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cs-312:project-1 [2015/01/13 23:46] ringger [Instructions] |
cs-312:project-1 [2015/01/26 15:21] ringger [Report] |
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** Here, the <tt>length</tt> of the number you are testing ($N$) is assumed to be measured in bits. Use <tt>BigInteger.Log(N, 2)+1</tt> and round up to compute the number of bits needed to represent $N$. | ** Here, the <tt>length</tt> of the number you are testing ($N$) is assumed to be measured in bits. Use <tt>BigInteger.Log(N, 2)+1</tt> and round up to compute the number of bits needed to represent $N$. | ||

** Once you have computed your random number (let's call it $a$) using that code snippet, make sure it is in the proper range (a value between $1$ and $N-1$ (inclusive)), as required by the contrapositive of Fermat's little theorem. If it does not, then discard it and draw another one until you do. In particular, also be sure that your chosen random number is not $0$ ($a=0$ is not a legitimate value for the contrapositive of Fermat's little theorem.) | ** Once you have computed your random number (let's call it $a$) using that code snippet, make sure it is in the proper range (a value between $1$ and $N-1$ (inclusive)), as required by the contrapositive of Fermat's little theorem. If it does not, then discard it and draw another one until you do. In particular, also be sure that your chosen random number is not $0$ ($a=0$ is not a legitimate value for the contrapositive of Fermat's little theorem.) | ||

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* You may '''not''' use library functions to compute modular exponentiation such as <tt>BigInteger.modPow()</tt>. The point is for you to gain insight into the modular exponentiation algorithm itself. | * You may '''not''' use library functions to compute modular exponentiation such as <tt>BigInteger.modPow()</tt>. The point is for you to gain insight into the modular exponentiation algorithm itself. | ||

** That said, you could certainly check your answer against <tt>modPow()</tt>'s result. | ** That said, you could certainly check your answer against <tt>modPow()</tt>'s result. | ||

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# Place your name, Net ID, and section number at the top of the first page. | # Place your name, Net ID, and section number at the top of the first page. | ||

- | # Also include an estimate of the amount of time you spent on this project at the top of the first page. | + | # Include an estimate of the amount of time you spent on this project at the top of the first page. |

- | # [25 points] At least one screenshot of your application with a working example that is at least 50 decimal digits long. | + | # [25 points] Include at least one screenshot of your application with a working example that is at least 50 decimal digits long. |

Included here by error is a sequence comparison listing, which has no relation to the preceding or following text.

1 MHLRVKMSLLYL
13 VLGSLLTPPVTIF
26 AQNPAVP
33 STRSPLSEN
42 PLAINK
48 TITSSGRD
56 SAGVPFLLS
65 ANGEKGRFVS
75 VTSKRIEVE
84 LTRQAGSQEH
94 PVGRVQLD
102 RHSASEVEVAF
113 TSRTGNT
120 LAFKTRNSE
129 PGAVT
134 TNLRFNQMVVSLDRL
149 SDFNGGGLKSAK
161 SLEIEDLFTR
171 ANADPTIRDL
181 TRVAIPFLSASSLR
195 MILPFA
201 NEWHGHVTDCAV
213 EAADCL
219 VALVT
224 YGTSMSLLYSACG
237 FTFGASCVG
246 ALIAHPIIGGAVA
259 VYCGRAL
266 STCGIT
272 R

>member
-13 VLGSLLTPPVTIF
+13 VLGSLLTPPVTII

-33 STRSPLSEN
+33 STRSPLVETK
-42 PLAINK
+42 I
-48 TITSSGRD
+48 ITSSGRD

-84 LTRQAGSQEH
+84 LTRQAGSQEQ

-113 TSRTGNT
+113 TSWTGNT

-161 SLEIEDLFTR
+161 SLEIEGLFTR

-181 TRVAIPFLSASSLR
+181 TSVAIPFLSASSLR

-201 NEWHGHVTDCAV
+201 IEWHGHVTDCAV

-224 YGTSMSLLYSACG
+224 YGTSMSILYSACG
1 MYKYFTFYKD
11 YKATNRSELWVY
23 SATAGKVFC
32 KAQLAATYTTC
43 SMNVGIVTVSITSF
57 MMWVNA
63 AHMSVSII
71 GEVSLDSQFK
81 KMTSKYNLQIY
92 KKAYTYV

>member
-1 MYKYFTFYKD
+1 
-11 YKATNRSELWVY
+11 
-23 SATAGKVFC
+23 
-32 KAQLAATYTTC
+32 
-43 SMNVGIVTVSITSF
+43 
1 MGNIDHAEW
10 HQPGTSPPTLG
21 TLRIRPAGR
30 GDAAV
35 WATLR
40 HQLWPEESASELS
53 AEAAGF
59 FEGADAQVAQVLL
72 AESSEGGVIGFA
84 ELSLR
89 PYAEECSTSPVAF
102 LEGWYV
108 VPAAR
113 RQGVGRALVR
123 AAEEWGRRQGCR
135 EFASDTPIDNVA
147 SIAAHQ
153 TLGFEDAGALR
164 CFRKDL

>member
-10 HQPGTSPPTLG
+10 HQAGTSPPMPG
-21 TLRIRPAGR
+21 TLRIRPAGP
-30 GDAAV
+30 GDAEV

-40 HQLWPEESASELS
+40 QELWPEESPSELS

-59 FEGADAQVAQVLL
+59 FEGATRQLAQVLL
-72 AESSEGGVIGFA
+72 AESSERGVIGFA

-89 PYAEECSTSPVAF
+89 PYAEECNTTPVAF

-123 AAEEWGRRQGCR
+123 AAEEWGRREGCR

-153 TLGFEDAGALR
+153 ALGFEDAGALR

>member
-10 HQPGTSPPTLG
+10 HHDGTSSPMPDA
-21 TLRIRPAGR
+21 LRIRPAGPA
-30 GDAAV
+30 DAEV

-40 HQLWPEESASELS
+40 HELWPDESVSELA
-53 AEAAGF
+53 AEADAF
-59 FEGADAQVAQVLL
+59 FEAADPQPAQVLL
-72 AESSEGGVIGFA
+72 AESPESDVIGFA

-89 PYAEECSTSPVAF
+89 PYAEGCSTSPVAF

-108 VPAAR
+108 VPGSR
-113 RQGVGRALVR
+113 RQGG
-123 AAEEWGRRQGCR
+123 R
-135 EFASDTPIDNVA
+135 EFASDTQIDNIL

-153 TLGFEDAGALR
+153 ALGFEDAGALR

#* Find a prime that is at least 50 decimal digits long by consulting the web. Be sure to give credit to your source. | #* Find a prime that is at least 50 decimal digits long by consulting the web. Be sure to give credit to your source. | ||

#* Note: to capture just the top window in your screenshot, use the key-chord alt-PrtSc (i.e., print screen) | #* Note: to capture just the top window in your screenshot, use the key-chord alt-PrtSc (i.e., print screen) | ||

- | # [10 points] The equation you used to compute the probability of ''correctness'' p that appears in the output. | + | # [10 points] Include the equation for computing the probability of ''correctness'' that appears in the output. |

- | # All of the code that you wrote. In most cases, the code will be the contents of the <tt>Form1.cs</tt> file. Your code must include the following: | + | # Include all of the code that you wrote. In most cases, the code will be the contents of the <tt>Form1.cs</tt> file. Your code must include the following: |

#* [25 points] A correct implementation and application of modular exponentiation. | #* [25 points] A correct implementation and application of modular exponentiation. | ||

#* [30 points] A correct implementation and application of the Fermat primality tester. | #* [30 points] A correct implementation and application of the Fermat primality tester. | ||

- | #* [10 points] Remainder of your code. | + | #* [10 points] The remainder of your code. |

#* Document your algorithm with legible comments in important places in the code that make it obvious to the reader what your solution is doing. This documentation also provides evidence of your comprehension. With the aid of adequate documentation, the correctness of your approach should be easy for the reader (e.g., TA) to verify. If the TA cannot easily determine the code's correctness, then fewer points will be awarded. | #* Document your algorithm with legible comments in important places in the code that make it obvious to the reader what your solution is doing. This documentation also provides evidence of your comprehension. With the aid of adequate documentation, the correctness of your approach should be easy for the reader (e.g., TA) to verify. If the TA cannot easily determine the code's correctness, then fewer points will be awarded. | ||